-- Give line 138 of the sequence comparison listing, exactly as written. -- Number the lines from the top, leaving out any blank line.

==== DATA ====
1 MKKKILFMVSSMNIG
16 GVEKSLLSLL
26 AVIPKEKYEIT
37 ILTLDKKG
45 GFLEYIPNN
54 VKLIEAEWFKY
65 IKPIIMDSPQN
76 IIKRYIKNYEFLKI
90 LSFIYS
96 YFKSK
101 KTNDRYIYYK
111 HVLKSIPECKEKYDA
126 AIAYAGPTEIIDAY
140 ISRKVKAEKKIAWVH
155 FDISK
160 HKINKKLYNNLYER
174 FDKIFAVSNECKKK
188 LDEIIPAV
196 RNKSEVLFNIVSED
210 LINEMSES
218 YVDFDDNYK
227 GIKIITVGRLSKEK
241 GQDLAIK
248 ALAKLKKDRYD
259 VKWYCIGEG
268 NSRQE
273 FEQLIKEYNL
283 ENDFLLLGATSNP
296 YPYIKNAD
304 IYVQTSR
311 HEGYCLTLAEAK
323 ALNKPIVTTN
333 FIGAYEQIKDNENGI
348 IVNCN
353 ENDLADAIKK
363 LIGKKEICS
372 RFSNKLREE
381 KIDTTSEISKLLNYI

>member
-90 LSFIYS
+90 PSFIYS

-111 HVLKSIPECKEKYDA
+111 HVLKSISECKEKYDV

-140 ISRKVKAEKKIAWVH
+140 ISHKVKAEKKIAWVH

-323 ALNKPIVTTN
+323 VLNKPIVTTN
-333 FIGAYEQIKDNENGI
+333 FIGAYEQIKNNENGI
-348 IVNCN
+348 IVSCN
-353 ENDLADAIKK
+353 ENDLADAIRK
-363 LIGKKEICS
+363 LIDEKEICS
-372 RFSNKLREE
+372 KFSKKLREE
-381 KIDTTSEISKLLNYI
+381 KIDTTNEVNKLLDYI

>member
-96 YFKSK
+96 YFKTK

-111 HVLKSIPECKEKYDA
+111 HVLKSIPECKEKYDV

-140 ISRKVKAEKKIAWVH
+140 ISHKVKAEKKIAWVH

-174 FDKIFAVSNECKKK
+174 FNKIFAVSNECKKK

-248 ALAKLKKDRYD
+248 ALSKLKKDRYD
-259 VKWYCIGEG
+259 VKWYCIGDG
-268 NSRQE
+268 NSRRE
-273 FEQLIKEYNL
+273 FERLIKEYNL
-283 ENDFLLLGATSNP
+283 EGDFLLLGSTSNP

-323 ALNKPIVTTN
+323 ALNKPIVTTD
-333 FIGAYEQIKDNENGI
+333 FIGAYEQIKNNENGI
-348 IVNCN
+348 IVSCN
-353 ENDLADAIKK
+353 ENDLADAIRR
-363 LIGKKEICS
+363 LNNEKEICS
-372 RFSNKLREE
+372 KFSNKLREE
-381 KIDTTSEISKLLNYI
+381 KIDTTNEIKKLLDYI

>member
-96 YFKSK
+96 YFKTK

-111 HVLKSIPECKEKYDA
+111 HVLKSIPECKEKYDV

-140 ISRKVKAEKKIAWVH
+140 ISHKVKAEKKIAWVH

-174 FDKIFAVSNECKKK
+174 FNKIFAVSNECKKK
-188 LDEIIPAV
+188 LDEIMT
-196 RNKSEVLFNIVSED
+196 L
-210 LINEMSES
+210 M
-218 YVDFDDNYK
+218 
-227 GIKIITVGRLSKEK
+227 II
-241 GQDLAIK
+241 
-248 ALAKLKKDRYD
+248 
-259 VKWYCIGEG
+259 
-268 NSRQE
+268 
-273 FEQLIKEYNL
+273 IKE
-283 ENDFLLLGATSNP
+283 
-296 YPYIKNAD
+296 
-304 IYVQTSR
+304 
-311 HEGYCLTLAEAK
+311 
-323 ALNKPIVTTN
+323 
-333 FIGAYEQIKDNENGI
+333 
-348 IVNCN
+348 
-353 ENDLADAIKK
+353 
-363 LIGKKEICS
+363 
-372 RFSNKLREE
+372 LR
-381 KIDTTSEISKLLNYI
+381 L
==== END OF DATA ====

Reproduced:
-363 LIGKKEICS